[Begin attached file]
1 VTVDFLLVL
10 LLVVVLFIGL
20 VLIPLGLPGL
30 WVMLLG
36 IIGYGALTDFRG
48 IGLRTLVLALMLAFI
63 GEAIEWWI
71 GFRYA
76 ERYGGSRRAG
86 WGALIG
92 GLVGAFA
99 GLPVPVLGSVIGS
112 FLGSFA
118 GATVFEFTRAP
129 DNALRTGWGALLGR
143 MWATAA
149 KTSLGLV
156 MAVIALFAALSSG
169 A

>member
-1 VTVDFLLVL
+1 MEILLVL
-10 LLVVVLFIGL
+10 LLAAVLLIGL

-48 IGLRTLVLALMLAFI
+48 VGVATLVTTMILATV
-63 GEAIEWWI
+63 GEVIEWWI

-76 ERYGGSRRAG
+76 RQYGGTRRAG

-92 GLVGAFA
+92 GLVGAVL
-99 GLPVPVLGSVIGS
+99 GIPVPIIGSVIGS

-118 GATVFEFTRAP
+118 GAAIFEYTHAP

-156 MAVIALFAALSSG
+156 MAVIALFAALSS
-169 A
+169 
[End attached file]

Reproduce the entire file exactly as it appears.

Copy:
1 VTVDFLLVL
10 LLVVVLFIGL
20 VLIPLGLPGL
30 WVMLLG
36 IIGYGALTDFRG
48 IGLRTLVLALMLAFI
63 GEAIEWWI
71 GFRYA
76 ERYGGSRRAG
86 WGALIG
92 GLVGAFA
99 GLPVPVLGSVIGS
112 FLGSFA
118 GATVFEFTRAP
129 DNALRTGWGALLGR
143 MWATAA
149 KTSLGLV
156 MAVIALFAALSSG
169 A

>member
-1 VTVDFLLVL
+1 MEILLVL
-10 LLVVVLFIGL
+10 LLAAVLLIGL

-48 IGLRTLVLALMLAFI
+48 VGVATLVTTMILATV
-63 GEAIEWWI
+63 GEVIEWWI

-76 ERYGGSRRAG
+76 RQYGGTRRAG

-92 GLVGAFA
+92 GLVGAVL
-99 GLPVPVLGSVIGS
+99 GIPVPIIGSVIGS

-118 GATVFEFTRAP
+118 GAAIFEYTHAP

-156 MAVIALFAALSSG
+156 MAVIALFAALSS
-169 A
+169 